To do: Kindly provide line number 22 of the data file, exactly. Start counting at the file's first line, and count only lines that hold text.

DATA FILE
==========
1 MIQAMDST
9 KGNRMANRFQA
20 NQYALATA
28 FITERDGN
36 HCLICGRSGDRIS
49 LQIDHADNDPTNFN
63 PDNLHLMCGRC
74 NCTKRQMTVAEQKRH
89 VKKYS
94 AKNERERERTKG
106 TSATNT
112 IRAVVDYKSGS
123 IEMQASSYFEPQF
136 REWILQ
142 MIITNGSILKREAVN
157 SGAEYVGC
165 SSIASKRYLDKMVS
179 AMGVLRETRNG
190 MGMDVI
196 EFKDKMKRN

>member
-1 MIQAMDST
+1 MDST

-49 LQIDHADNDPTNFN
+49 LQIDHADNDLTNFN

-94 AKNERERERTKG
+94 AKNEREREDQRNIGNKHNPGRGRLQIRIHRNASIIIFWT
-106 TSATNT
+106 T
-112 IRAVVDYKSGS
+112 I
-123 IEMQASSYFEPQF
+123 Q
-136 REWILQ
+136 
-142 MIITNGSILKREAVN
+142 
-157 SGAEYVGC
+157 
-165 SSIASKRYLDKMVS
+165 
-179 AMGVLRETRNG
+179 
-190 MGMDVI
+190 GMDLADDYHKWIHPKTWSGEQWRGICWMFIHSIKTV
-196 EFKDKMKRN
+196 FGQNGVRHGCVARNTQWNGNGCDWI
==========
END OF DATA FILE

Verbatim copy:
-1 MIQAMDST